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Publication numberUS6818343 B1
Publication typeGrant
Application numberUS 09/856,608
PCT numberPCT/JP1999/006671
Publication dateNov 16, 2004
Filing dateNov 29, 1999
Priority dateNov 27, 1998
Fee statusPaid
Also published asCN1163987C, CN1328705A, EP1143541A1, EP1143541A4, EP1143541B1, EP1143541B8, US7147963, US20040201366, WO2000033398A1
Publication number09856608, 856608, PCT/1999/6671, PCT/JP/1999/006671, PCT/JP/1999/06671, PCT/JP/99/006671, PCT/JP/99/06671, PCT/JP1999/006671, PCT/JP1999/06671, PCT/JP1999006671, PCT/JP199906671, PCT/JP99/006671, PCT/JP99/06671, PCT/JP99006671, PCT/JP9906671, US 6818343 B1, US 6818343B1, US-B1-6818343, US6818343 B1, US6818343B1
InventorsShinya Kimoto, Mitsugu Takaki, Kenji Kimura, Toshinobu Yokoyama, Shinsuke Fukuda, Yasuhiro Takahashi, Toshihiro Katsuta, Kieko Asakawa
Original AssigneeMatsushita Electric Industrial Co., Ltd., Toyota Jidosha Kabushiki Kaisha
Export CitationBiBTeX, EndNote, RefMan
External Links: USPTO, USPTO Assignment, Espacenet
Battery pack with reduced temperature differential between cells
US 6818343 B1
Abstract
A plurality of cells (1 a to 1 j) are abutted against each other and electrically connected on the short sides of rectangular battery housings (2), and binding plates (14, 14) disposed on both long sides are tied together with binding bands (13) to integrally link the cells (1 a to 1 j). Because the heat radiation conditions are equalized among the cells (1 a to 1 j), there is an extremely small temperature differential between the cells, charging efficiency, which varies with temperature conditions, is consistent, and there is no variance in battery capacity, so none of the cells are over-discharged, and battery life is extended.
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Claims(7)
What is claimed is:
1. A rechargeable battery, comprising:
a plurality of cells;
each cell of said plurality of cells including elements for electromotive force and each cell being formed in a rectangular shape having short sides with a narrow width, long sides with a wide width relative to the narrow width, a top side, and bottom side;
each cell of said plurality of cells including ribs extending on said long sides;
said plurality of cells and being electrically interconnected and linked together adjacent to one another at the short sides to form a battery pack;
a first binding plate adjacent the long sides of the plurality of cells on a first side of the battery pack, the first binding plate having an outer side edge parallel with the short sides of the plurality of cells;
a second binding plate adjacent the long sides of the plurality of cells on a second side of the battery pack opposing the first side of the battery pack, the second binding plate having an outer side edge parallel with the short sides of the plurality of cells;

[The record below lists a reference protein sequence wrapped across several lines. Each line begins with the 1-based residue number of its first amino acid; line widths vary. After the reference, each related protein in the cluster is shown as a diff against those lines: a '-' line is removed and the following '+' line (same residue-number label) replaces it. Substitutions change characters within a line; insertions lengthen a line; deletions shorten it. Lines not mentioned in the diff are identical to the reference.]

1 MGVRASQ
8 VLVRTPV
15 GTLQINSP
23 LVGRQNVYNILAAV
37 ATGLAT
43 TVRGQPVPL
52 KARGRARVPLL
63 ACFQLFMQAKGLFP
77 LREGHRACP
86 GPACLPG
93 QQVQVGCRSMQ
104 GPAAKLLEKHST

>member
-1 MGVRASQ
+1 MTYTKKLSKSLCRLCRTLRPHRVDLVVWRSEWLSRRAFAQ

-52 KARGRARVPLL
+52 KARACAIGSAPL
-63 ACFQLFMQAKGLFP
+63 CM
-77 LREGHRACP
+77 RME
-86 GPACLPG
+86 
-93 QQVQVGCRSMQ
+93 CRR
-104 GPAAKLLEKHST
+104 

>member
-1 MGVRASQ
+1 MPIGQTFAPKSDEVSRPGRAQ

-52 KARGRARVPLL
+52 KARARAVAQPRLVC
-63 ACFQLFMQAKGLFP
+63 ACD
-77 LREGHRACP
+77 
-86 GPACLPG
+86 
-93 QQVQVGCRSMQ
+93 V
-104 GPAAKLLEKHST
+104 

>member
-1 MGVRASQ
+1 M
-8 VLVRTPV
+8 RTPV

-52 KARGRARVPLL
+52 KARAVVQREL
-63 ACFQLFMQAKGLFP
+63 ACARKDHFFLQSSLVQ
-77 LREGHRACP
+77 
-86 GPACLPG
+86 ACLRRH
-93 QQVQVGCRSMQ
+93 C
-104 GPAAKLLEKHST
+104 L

at least one binding band at an end of the battery pack overlapping the outer side edge of the first binding plate and the outer side edge of the second binding plate;
said first binding plate and said second binding plate forming coolant passages in conjunction with the first and second sides of the battery pack and the plurality of ribs; and
coolant passing through the coolant passages.
2. A rechargeable battery, comprising:
a plurality of cells;
each cell of said plurality of cells including elements for electromotive force and each cell being formed in a rectangular shape having short sides with a narrow width, long sides with a wide width relative to the narrow width, a top side, and bottom side;
each cell of said plurality of cells including ribs extending on said long sides;
said plurality of cells including at least two groups of cells wherein the cells of each of the at least two groups are linked together adjacent to one another at the short sides to form at least two battery modules wherein the cells form at least one row in each of the at least two battery modules, the at least two battery modules being arranged in parallel with the long sides of the battery cells of the respective ones of the at least two battery modules adjacent one another, and the battery modules being linked together to form a battery pack and the plurality of cells being electrically connected;
a first binding plate adjacent the long sides of said cells on a first side of the battery pack, and the first binding plate having an outer side edge parallel with the short sides of said plurality of cells;
a second binding plate adjacent the long sides said cells on a second side of the battery pack opposing the first side, and the second binding plate having an outer side edge parallel with the short sides of said plurality of cells;
at least one binding band overlapping the outer side edge of the first binding plate and the outer side edge of the second binding plate; and
said first binding plate and said second binding plate forming coolant passages in conjunction with the first and second sides of the battery pack and the plurality of ribs; and
coolant passing through the coolant passages.
3. The rechargeable battery according to claim 2, further comprising a heat transfer plate with thermal conductivity provided between the battery modules disposed in parallel.